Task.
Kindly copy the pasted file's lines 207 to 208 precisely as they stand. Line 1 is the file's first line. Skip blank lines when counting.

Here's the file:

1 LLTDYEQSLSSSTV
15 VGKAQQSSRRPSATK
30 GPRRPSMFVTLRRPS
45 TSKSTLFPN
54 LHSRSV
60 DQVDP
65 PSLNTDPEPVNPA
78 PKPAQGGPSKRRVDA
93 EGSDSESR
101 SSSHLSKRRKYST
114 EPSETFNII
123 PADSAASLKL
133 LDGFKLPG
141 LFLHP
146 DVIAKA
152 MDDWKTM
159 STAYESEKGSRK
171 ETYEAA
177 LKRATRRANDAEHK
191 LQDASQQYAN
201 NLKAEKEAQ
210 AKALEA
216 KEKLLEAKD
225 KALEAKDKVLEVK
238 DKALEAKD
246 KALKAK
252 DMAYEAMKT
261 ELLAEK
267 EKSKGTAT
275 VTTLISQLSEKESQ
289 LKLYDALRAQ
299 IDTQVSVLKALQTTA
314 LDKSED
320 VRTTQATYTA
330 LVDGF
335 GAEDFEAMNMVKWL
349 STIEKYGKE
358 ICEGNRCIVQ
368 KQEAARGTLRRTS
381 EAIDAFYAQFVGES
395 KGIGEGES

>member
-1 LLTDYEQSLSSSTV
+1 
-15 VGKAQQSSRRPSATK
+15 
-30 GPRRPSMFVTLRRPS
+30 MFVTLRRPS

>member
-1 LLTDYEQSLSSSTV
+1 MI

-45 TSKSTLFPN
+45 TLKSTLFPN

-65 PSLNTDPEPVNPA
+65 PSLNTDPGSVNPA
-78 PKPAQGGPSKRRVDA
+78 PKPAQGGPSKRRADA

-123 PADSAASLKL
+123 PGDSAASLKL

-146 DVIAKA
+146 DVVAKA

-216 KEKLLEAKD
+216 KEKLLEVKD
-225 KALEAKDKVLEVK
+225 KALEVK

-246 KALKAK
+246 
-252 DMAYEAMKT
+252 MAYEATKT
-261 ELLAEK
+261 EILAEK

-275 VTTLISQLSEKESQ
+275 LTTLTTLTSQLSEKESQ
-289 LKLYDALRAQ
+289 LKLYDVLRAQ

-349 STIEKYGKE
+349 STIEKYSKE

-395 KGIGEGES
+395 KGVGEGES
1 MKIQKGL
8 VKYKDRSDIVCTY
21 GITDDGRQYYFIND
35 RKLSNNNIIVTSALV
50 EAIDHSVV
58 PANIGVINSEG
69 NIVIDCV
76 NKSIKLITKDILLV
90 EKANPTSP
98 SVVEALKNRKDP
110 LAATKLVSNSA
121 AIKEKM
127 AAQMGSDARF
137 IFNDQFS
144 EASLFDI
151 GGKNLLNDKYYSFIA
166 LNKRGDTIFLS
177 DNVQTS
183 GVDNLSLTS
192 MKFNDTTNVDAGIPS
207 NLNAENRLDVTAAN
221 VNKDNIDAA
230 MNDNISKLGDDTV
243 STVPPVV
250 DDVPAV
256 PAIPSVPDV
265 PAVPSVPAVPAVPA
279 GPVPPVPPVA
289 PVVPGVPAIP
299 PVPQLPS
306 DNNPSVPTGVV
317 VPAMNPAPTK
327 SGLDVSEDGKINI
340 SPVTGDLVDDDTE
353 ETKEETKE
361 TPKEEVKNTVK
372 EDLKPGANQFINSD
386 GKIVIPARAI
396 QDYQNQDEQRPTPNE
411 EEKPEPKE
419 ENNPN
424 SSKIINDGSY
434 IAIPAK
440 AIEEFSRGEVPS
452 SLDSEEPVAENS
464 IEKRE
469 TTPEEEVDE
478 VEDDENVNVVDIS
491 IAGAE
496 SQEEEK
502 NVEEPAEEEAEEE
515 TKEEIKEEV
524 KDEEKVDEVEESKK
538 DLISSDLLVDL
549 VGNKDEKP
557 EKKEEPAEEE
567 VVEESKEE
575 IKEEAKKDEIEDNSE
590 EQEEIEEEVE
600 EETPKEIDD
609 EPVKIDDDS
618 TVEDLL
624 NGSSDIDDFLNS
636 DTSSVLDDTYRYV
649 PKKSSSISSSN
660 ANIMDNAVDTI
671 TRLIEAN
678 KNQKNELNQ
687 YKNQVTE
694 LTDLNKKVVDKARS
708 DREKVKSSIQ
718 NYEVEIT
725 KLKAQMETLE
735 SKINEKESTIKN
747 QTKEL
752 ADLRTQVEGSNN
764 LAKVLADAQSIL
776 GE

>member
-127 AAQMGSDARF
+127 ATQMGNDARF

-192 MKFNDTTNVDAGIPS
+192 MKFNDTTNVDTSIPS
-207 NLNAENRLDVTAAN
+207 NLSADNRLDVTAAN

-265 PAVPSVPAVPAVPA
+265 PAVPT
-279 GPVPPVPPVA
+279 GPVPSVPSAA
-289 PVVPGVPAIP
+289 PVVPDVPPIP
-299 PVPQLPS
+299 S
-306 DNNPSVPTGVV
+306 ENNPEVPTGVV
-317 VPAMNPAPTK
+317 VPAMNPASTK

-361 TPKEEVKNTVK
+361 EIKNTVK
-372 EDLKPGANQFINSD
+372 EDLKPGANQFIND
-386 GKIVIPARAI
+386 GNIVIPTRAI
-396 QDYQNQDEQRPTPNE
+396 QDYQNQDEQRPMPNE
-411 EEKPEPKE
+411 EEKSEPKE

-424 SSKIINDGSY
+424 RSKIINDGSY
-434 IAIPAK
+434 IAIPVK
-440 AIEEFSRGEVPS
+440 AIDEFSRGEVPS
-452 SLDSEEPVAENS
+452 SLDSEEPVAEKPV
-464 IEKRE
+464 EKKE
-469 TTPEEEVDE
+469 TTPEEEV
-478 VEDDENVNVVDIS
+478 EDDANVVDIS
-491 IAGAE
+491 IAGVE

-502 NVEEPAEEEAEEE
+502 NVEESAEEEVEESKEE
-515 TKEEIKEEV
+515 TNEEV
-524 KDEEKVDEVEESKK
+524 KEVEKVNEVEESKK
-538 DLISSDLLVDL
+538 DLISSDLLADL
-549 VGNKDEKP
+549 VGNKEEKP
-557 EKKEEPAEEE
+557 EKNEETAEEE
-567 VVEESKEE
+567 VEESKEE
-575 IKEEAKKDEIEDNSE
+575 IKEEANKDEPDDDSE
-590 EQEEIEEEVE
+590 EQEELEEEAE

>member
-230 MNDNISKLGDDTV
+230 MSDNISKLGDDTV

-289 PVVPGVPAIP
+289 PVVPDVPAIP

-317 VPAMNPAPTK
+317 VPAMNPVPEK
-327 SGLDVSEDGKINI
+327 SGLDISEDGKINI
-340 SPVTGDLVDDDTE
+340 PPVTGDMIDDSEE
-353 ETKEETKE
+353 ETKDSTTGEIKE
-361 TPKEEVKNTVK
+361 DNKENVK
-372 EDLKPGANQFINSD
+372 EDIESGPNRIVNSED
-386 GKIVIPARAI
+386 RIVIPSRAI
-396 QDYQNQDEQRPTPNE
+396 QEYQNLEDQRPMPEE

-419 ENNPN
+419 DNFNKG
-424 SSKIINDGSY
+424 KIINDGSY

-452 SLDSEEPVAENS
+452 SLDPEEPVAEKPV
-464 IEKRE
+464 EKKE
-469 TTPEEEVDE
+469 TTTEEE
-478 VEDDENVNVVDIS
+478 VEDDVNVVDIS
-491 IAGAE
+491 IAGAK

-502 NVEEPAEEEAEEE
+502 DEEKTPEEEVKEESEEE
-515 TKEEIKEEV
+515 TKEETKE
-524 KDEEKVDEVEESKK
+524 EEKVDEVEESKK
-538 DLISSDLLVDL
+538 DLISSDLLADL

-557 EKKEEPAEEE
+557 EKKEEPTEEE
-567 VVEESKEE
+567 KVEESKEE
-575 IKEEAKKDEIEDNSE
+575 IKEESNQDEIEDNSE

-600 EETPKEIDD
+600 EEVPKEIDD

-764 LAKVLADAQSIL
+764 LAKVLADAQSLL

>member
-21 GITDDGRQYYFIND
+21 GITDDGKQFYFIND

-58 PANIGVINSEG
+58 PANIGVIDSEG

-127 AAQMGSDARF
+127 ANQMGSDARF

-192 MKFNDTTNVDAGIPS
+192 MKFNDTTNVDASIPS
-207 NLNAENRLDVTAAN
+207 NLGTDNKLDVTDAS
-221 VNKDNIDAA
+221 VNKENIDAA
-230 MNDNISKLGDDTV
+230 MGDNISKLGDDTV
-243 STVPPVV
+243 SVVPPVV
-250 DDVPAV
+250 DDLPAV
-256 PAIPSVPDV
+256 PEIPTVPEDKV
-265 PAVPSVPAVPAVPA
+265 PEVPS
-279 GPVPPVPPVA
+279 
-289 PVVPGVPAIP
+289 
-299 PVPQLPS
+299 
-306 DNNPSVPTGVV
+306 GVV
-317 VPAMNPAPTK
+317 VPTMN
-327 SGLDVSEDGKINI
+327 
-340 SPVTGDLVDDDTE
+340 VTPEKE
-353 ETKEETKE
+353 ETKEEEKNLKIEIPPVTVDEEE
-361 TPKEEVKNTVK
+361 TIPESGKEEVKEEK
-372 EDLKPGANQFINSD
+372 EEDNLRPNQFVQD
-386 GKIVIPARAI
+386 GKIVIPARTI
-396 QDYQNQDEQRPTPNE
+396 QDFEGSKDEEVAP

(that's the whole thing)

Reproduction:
-524 KDEEKVDEVEESKK
+524 KEVEKVNEVEESKK